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DRC, World Bank have a $1b dispute

President of the Democratic Republic of Congo Felix Tshisekedi

After the government abruptly liquidated the project fund, the World Bank suspended support for more than $1b in humanitarian and economic programs in the DR Congo.

According to the letter, of the $1.04 billion total, $91 million had already been approved for the projects, but the bank was still seeking documentation on their advancement.

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According to his statement, the adjustment was brought about by “the evolution of the legal framework governing public institutions.”

The World Bank’s head of operations in the nation, Albert Zeufack, said in a letter dated May 12 that the institution had learned about the decision via the media.

“The government and the World Bank should agree on transitional measures before being able to continue to commit the project funds.

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In order to ensure that the funds are used for the intended purposes,” he wrote in the letter.

The president’s approval was required before a statement could be made, according to a spokesman for the finance ministry of the Congo.

Tina Salama, speaking on behalf of the administration, indicated that the fund will be managed transitionally and that funding suspension was not an option.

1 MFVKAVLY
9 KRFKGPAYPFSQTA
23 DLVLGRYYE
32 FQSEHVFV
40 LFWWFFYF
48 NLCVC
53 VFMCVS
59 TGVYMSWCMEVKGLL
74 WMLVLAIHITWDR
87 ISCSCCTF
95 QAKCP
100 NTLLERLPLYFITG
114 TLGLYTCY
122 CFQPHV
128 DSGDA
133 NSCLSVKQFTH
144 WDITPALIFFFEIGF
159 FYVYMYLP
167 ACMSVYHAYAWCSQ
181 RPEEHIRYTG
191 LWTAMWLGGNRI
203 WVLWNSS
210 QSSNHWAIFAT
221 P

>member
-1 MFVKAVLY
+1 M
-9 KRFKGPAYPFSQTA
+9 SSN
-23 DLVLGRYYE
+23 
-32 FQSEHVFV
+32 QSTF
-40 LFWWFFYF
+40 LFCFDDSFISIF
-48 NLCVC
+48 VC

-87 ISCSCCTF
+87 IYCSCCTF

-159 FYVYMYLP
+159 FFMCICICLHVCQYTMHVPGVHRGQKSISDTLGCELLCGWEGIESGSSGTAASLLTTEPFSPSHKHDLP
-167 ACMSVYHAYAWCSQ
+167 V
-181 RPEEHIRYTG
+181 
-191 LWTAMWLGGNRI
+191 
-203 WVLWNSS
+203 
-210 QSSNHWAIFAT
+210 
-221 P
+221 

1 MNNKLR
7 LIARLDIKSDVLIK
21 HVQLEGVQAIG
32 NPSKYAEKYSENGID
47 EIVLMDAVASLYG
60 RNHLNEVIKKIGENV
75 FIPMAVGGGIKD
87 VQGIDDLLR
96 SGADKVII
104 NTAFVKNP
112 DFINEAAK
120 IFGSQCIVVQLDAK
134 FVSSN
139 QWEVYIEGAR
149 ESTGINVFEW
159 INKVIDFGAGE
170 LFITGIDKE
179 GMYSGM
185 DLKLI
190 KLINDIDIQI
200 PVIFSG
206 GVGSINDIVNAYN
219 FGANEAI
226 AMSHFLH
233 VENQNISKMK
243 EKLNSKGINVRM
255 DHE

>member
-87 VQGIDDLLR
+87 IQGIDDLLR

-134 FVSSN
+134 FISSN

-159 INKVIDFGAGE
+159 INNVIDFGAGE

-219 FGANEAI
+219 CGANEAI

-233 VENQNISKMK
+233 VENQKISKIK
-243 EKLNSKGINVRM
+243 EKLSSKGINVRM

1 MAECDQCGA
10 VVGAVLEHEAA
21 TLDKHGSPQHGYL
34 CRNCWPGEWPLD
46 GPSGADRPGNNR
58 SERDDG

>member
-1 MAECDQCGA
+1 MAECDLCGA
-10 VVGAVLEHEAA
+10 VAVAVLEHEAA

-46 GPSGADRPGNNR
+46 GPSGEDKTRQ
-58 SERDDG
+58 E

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She said, “I believe arrangements have been made.” When questioned about the $91 million, she remained silent.

The quick decision to change the financial system is regrettable, claims Valery Madianga, the leader of a Congolese organization that specializes in public finance auditing.

“How can it be… that a public service, which signed a $1 billion program contract with the World Bank.

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Has been dissolved or has changed its social purpose without the latter being aware of it?” he questioned.

Four of the top opposition MPs in the Democratic Republic of the Congo asked the heads of the World Bank, and the African Development Bank.

And the International Monetary Fund to look into their finances there because they suspect embezzlement in a letter that was issued last week.

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